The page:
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The Before Is Coming

In the beginning was the Word.

The Word became flesh.

God with us.


According to, the verb anticipate means,

1530s, "to cause to happen sooner," a back-formation from anticipation, or else from Latin anticipatus, past participle of anticipare "take (care of) ahead of time," literally "taking into possession beforehand," from anti, an old form of ante "before" (from PIE root *ant- "front, forehead," with derivatives meaning "in front of, before") + capere "to take" (from PIE root *kap- "to grasp") . . . "prevent or preclude by prior action" (c. 1600) and "be aware of (something) coming at a future time" (1640s). Used in the sense of "expect, look forward to" since 1749, but anticipate has an element of "prepare for, forestall" that, etymologically, should prevent its being used as a synonym for expect.

Considering this season of advent, which comes from the Latin 'ad-' (to, near, at) + 'venire' (to come), we receive a word, a representation that reminds us we are near to what is coming -- we are called to anticipate the arrival of The Christ. We anticipate what has been determined to take place; what has already taken place.

To anticipate is to pay attention. Attend in the waiting. Trust in the coming. Foresee. Hope. Delight. Light. The full force of the mind set still, yet forward.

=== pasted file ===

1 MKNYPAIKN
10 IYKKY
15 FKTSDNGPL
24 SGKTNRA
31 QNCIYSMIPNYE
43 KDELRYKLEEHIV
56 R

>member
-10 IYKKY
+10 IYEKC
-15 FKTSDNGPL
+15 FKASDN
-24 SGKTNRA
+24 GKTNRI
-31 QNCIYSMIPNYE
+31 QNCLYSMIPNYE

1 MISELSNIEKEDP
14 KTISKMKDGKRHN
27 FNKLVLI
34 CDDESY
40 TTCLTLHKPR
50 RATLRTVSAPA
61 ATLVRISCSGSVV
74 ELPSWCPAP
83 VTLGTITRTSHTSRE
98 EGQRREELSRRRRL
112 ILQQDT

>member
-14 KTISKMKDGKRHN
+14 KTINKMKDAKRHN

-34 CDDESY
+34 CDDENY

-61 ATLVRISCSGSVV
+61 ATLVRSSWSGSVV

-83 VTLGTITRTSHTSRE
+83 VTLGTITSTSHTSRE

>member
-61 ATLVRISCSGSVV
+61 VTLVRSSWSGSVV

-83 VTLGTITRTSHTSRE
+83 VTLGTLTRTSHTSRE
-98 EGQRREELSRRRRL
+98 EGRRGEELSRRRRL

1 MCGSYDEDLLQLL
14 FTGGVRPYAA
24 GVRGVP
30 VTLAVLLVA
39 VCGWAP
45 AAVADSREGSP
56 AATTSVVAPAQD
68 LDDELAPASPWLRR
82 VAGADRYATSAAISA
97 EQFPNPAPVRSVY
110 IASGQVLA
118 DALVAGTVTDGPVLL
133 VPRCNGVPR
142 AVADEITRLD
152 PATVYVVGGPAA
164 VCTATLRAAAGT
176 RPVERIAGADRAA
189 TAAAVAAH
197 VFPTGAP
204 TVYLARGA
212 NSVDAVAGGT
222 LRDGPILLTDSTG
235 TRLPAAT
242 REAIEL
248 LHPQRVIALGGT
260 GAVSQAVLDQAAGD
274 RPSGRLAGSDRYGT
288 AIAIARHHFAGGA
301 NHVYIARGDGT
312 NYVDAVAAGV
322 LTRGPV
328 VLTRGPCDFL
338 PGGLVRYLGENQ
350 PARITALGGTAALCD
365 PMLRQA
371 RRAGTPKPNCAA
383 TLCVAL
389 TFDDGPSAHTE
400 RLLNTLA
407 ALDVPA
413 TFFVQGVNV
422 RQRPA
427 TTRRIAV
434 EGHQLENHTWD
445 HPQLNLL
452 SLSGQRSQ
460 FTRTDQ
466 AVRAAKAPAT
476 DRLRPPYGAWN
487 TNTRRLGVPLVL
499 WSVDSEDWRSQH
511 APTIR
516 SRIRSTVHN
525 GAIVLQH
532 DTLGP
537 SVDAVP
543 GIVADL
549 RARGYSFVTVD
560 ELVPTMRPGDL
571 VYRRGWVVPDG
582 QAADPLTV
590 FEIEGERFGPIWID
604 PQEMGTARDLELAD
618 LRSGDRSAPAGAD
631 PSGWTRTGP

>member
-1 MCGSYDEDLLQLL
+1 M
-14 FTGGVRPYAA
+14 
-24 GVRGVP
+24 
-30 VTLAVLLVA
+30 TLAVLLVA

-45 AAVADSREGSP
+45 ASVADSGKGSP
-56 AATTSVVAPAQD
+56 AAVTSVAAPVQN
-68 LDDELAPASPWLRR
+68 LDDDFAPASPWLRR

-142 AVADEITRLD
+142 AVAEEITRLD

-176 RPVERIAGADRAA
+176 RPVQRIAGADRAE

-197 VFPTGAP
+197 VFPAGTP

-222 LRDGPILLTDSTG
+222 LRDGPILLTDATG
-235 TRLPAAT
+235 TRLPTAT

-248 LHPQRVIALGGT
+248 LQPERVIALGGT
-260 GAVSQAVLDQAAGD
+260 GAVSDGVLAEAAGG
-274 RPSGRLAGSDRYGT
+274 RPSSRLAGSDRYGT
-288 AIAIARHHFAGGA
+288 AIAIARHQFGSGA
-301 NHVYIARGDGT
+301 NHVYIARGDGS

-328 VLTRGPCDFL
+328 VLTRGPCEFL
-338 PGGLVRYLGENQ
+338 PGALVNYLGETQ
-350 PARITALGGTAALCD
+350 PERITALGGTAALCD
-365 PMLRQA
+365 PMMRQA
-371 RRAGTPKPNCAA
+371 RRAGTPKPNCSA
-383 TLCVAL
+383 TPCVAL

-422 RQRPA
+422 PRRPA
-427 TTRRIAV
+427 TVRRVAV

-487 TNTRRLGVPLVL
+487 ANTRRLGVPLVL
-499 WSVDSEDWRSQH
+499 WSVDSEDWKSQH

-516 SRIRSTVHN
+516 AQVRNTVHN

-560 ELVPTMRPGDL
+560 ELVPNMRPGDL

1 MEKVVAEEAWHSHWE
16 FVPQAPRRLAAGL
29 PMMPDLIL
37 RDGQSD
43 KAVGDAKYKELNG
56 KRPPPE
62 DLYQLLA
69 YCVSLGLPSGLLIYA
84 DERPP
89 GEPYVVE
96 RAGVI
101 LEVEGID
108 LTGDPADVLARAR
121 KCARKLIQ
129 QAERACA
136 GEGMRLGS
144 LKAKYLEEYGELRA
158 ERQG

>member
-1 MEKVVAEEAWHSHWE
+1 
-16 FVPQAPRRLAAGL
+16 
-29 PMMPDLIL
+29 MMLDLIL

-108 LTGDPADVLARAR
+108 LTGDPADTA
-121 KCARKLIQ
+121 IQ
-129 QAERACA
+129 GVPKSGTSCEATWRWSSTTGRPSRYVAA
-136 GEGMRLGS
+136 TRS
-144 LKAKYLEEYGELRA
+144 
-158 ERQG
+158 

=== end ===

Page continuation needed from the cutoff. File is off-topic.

The heart beats with anticipation for the swollen lungs to share new air. The blood flows red, revealing the unsaid miracle that the anticipation was not in vain — the oxygen runs through the orchestrated veins — the symphony plays on as the organs join in the chorus. The Breath is here. Work is to be done.

The outer limbs and the mind chime in, flowing in the song of life. Anticipating another Breath. The Breath that fuels the heart. The heart that fuels the breath. The anticipation realized. Delight. Light. Life.

Mary touched the Word. She grasped the Before in the folds of her arms. Flesh.

And going into the house they saw the child with Mary his mother, and they fell down and worshiped him.

- Matthew 2:11


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